March 12th – March 18th
With work by Alexandros Anas, Fred Bacher & Richard Wicka, Mike Kuchar, Brian Milbrand, and Ruth Sergel
As part of Squeaky@x0
While Squeaky Wheel’s roots lay in the alternative, the experimental, the avant-garde, and the activist, its history has also played host to a number of artists and works that either showcase narrative ambitions or play on its conventions. The four works collected this week all share these qualities, and come together to create portraits of fantasy and desire, by turns exuberant and disturbing.
Starting the program in amusing mystery, Fred Bacher and Richard Wicka’s Two Men with Beards, Part 1, overlays footage of the two artists with music from the Perry Mason television show. The music from the legal drama serves as a preamble for a more disturbing line of questioning in A Night to Remember, made by former Squeaky Wheel intern Alexandros Anas. Dark events are implied as the two friends argument over their relationship takes a violent turns. A similar violence emerges in Brian Milbrand’s Claire I: Rape, as a light-hearted interview with Claire – acted out by Brian Milbrand – brings about alarming revelations. Made as part 1 of a cycle of works, and functioning as a kind of interpretation/re-enactment of the filmmakers dreams, Claire I leads us to the decidedly delightful Hush-A-Bye Baby by Mike Kuchar. A Squeaky Wheel resident in the early 2000s, and half of the legendary duo with his brother George, Mike Kuchar’s video is, decidedly, classic Kuchar. Starring the Kuchar’s longtime muse, Linda Martinez, and with her eyebrows as arched as ever, Hush-A-Bye Baby starts by the echoing line “Romantic desires are a mirage”. A lush melodramatic score brings us into the picture as Martinez, dressed in upscale clothes and a wig, talks over the phone to Martinez, naked in a bathtub, about “their” desires, a parrot named Henry, and other topics. A fantasy, late in the film, leads us into the final film in the program, Magic Lantern by Ruth Sergel. Made as part of a participatory installation during a residency at Squeaky Wheel, Magic Lantern uses contemporary tools to fashion the stars and moons of George Melies, the dreams and desires from cinema’s toddler age reaching us today. – Ekrem Serdar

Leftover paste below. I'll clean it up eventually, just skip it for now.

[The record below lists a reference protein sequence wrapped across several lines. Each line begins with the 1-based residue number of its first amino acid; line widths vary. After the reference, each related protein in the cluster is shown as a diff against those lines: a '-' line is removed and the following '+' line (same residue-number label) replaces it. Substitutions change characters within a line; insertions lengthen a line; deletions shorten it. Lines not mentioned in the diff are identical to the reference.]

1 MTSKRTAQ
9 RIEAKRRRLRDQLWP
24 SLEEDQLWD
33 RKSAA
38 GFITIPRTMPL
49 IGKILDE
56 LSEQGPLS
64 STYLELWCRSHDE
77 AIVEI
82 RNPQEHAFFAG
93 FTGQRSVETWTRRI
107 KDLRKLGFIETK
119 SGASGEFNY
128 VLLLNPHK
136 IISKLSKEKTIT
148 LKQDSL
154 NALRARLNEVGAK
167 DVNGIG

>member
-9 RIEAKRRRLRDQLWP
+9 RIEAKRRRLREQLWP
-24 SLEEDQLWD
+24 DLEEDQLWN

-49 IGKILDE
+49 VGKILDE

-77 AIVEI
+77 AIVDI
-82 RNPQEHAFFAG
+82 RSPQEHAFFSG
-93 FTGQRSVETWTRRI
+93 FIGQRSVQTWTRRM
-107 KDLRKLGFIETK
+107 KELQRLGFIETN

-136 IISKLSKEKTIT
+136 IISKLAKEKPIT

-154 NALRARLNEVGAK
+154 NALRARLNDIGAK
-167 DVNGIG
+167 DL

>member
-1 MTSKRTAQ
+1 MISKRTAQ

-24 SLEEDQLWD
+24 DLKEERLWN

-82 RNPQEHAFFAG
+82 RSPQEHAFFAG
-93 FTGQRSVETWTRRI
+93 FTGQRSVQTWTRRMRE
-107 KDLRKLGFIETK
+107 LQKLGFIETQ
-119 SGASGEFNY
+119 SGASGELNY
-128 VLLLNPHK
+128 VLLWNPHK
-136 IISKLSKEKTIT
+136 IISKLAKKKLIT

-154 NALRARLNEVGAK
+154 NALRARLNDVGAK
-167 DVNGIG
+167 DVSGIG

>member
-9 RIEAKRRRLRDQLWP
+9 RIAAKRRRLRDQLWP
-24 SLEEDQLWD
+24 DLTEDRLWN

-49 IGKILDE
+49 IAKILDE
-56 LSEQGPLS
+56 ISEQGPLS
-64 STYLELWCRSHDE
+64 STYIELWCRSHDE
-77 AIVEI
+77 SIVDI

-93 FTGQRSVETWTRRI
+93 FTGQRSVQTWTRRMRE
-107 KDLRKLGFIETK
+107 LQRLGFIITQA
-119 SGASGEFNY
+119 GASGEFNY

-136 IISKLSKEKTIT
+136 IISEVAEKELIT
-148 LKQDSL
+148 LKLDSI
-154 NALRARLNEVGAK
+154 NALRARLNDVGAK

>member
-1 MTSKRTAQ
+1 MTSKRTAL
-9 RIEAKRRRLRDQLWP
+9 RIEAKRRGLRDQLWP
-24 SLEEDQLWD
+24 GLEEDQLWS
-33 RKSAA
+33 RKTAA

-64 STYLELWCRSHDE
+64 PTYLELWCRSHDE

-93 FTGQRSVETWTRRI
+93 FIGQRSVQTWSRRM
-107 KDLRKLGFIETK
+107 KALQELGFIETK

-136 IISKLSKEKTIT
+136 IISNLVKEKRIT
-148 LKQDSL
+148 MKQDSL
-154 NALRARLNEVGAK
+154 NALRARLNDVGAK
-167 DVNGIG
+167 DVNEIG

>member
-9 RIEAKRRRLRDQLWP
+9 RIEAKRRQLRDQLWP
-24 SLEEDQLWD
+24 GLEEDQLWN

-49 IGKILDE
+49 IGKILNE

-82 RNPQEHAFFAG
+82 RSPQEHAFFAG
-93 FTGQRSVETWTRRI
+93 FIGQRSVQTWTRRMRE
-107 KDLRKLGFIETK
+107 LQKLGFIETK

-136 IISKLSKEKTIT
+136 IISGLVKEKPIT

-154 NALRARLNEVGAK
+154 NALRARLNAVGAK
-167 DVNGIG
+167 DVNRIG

This 31-minute program contains nudity.
Two Men with Beards, Part 1
Fred Bacher / Richard Wicka
1 min, ¾ U-Matic tape to DV, USA, 1987
Two Men with Beards, Part 1 is a short film, with lighting similar to a film noire style, features two men who take turns posing dramatically for the camera while the theme music of the Perry Mason television show plays in the background.
A Night to Remember
10 min, HDV, USA, 2009
This short dramatic film explores the nature of friendships and the often uncomfortable and rarely addressed tensions that can build between two people.
Claire I: Rape
5 min, DV, USA, 2003
The Claire Cycle is a four part film series created by Buffalo-based artist Brian Milbrand. Each film in The Claire Cycle stars Milbrand as Claire and her male antagonist, including a date rapist, an abortion doctor and a priest. This series addresses Jungian archetypes in genre films ranging from documentary to horror. Claire is a representation of the Anima, the Jungian archetype that is the dream representation of the feminine aspects of the male psyche. Each film in the cycle is an interpretation of the filmmaker’s dreams, and can be seen as an inner struggle between masculinity and femininity. The masculine characters can be read as different Jungian archetypes. The abortion doctor in There’s Nothing Harder than an Abortion represents The Wise Man archetype and the killer in The Killer represents The Shadow archetype. The first film, Claire I: Rape (2003), begins with a light interview with Claire that turns dark as she recounts a recent encounter with a romantic interest.
13 min, DV, USA, 2006
“Love and ‘sex’ are proven to be two separate issues in this brazen world where a woman can be ‘Nude’ but never ‘Naked’.” – Video Data Bank
5 min, DV, USA, 2010
Magic Lantern is part of a larger work, Alchemy of Light, which melds 19th century illusionism with new media. The piece used live performers to guide the audience through a series of magic tricks, live and virtual encounters to depict the life of legendary magician Torrini as a parable from a time when our lives first became mediated by machines.